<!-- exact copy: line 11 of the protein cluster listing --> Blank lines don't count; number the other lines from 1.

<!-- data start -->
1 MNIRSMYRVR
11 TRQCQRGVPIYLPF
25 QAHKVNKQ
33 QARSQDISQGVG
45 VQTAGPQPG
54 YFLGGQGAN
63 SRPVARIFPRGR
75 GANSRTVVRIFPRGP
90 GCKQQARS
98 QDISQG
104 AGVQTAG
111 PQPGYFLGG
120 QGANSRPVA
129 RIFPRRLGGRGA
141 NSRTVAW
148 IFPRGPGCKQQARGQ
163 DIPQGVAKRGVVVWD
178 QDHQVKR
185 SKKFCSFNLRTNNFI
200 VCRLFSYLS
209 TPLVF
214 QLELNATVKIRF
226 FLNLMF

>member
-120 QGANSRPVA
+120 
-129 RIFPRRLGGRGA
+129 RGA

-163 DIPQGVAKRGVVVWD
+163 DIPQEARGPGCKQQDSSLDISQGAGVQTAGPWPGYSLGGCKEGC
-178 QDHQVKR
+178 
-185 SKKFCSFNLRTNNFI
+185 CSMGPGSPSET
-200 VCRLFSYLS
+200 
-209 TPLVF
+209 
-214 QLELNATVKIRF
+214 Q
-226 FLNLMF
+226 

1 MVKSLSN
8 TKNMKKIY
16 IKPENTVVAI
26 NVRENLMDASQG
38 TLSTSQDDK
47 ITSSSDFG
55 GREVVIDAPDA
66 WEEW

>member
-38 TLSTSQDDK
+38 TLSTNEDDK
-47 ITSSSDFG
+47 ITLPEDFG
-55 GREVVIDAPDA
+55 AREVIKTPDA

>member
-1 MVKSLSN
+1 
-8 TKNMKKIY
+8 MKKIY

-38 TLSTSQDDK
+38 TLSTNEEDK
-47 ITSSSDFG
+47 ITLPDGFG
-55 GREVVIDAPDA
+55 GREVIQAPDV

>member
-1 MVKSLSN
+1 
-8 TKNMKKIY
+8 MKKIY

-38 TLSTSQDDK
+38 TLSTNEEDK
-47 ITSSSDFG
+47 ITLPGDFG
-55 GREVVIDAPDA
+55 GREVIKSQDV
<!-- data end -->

104 AGVQTAG